We fly by for the first time at Belmopan, Belize's capital, and get to San Ignacio. Sensationally nice street burritos for 2USD, and we all dig as much as we can, make clear we changed to Cayo State close to the Guatemalan border. All is more Latin than Caribbean here.
After crossing Mopan River on a hand pulled ferry, we visit Xunantunich (wiki), another great Maya site and Guatemala is just a stone throw away. Its El Castillo Pyramid is the second tallest structure in Belize after Caracol. Some amazing frieze can be seen on both sides.
While we sit atop El Castillo, the skies already darken and I think of retreat some Black Howler monkeys appear right in front at eyes' level in the canopy of the jungle and play their noisy games.
Later down and the two, Daniel and David trail behind, when I go and find out what attracts their all fascination it is a beautiful almost the size of hand tarantula spider. The first one I get to see in my life is shown to me by my boys.
The same day we drive on bad roads to El Pilar (wiki), archeological site a bit north. El Pilar gives an altogether different impression as it remains largely un-excavated, not reconstructed. In the midst of the jungle, a pyramid or temple or ball court is a hill with thick vegetation, huge tree trunks that grow out of hardly to make out ancient ruins rubble.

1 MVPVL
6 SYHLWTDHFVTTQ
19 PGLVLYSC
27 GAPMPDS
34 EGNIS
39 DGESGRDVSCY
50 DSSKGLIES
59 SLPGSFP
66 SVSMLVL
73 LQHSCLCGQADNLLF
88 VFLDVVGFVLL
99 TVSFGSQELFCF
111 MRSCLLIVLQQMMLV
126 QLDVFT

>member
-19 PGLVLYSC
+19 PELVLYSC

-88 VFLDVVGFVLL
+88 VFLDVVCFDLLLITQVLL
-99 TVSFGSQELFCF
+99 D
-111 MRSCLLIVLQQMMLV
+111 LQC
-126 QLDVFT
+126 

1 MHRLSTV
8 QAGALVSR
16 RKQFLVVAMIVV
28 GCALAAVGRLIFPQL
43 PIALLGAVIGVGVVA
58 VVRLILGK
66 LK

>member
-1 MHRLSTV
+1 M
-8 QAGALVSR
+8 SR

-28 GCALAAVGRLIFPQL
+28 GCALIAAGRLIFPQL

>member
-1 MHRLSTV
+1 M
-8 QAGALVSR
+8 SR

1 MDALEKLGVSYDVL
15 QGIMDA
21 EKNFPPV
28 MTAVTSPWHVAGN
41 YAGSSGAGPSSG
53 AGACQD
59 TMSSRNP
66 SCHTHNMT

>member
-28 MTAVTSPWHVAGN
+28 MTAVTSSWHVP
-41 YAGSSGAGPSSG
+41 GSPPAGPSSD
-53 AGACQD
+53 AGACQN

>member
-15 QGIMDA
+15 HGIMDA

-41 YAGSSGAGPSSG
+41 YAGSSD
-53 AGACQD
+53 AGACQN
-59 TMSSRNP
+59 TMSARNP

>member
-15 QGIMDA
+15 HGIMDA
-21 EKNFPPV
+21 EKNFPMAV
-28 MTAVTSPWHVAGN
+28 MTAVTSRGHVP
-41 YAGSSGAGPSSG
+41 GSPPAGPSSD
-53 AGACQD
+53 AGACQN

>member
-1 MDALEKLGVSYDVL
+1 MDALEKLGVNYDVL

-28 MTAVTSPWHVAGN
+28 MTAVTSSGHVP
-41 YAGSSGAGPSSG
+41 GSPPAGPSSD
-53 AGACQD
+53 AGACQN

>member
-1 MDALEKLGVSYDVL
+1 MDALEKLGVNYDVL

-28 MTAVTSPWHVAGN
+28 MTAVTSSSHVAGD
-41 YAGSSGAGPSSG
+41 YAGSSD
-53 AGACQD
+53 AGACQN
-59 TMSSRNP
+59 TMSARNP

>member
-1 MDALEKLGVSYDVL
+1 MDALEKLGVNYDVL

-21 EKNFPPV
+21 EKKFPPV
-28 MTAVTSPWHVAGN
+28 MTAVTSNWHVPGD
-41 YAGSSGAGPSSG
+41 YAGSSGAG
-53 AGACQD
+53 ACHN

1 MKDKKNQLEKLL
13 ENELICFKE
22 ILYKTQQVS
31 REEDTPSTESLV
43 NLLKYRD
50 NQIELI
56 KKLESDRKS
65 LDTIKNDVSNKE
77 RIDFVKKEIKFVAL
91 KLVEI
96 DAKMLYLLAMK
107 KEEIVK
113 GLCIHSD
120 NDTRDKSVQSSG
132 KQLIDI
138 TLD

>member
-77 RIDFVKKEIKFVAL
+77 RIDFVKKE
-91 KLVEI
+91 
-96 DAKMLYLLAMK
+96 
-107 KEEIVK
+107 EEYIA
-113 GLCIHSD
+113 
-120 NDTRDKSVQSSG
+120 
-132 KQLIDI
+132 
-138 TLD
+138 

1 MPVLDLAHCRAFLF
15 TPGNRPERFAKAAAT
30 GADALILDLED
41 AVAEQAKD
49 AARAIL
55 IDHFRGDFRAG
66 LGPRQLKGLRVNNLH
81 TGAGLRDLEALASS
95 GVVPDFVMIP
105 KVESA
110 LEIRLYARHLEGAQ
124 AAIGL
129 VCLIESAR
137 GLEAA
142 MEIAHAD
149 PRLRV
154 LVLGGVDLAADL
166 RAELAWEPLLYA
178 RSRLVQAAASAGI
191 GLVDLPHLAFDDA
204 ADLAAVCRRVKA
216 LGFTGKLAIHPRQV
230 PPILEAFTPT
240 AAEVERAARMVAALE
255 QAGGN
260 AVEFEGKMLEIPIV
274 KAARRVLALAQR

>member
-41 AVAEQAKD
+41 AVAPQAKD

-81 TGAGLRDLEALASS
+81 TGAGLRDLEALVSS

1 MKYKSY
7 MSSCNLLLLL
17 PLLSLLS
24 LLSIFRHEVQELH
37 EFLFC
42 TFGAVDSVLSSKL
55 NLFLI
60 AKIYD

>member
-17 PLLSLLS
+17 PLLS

It is needless to say that we are the only visitors here, the site is on the border with Guatemala and my boys have intuitively armed themselves with sticks rather to try and catch huge partly red grasshoppers, also we are able to spot a shy fox.
Next day we make the journey to Caracol (top) and are so happy. Now we can go home, back to Mexico, now we know this can't get any better. Heavy rains that engulfed us while visiting the site have softened the dirt road, but through the puddles we make it back down safely the 60-70kms. We reach San Antonio, near-by is the junction, bar and shop. A nightly talk about jungle boys; my boys, Belize farming; better to bury the bananas in the ground, sophisticated pickled fruits and hot sauces that cannot be bottled because the government doesn't allow for the importation of bottles by foreigners, but then how do the Chinese import all their stuff? And finally - the Belize beer that is fraudulent by the bottle; the heavy glass feels like it is still half full when it is already empty.
I wonder still is it the Caracol Caana temple on the Belikin beer bottle?
Belmopan (wiki), this project like similar capital projects elsewhere in the world is doomed. Just with Belmopan Belizeans had the chance if they had payed a little bit attention to crossroads and urban development theory.
Why didn't you build it right on the junction of Western and Hummingbird Highway? Oh, you say you did; no you didn't, you hid your capital some 2 km in the back of the junction and everybody just passes by. If you had built the 3 branches of government, legislative and courthouse on each of the 3 corners of the T-junction, with parks and cafes this would have established an interesting public space, then people would have stopped, the place would have eventually attracted businesses and visitors.
But the way you built it everybody just keeps going, on the highway; flies by, just like we did twice.
Oh, you still have a chance; just tear down the old road and make everybody cross city center.